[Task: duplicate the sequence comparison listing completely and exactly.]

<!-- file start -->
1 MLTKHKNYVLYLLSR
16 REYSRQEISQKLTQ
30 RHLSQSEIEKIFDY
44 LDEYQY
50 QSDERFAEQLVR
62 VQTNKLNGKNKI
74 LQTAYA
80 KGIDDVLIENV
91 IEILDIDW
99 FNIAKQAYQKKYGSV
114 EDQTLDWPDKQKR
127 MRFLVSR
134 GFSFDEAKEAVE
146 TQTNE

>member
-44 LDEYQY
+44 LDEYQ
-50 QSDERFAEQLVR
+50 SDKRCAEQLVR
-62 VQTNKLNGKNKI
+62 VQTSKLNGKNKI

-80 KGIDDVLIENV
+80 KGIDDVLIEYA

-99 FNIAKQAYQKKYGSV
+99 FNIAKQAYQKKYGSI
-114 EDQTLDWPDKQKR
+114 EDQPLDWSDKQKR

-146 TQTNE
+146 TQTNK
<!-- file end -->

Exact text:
1 MLTKHKNYVLYLLSR
16 REYSRQEISQKLTQ
30 RHLSQSEIEKIFDY
44 LDEYQY
50 QSDERFAEQLVR
62 VQTNKLNGKNKI
74 LQTAYA
80 KGIDDVLIENV
91 IEILDIDW
99 FNIAKQAYQKKYGSV
114 EDQTLDWPDKQKR
127 MRFLVSR
134 GFSFDEAKEAVE
146 TQTNE

>member
-44 LDEYQY
+44 LDEYQ
-50 QSDERFAEQLVR
+50 SDKRCAEQLVR
-62 VQTNKLNGKNKI
+62 VQTSKLNGKNKI

-80 KGIDDVLIENV
+80 KGIDDVLIEYA

-99 FNIAKQAYQKKYGSV
+99 FNIAKQAYQKKYGSI
-114 EDQTLDWPDKQKR
+114 EDQPLDWSDKQKR

-146 TQTNE
+146 TQTNK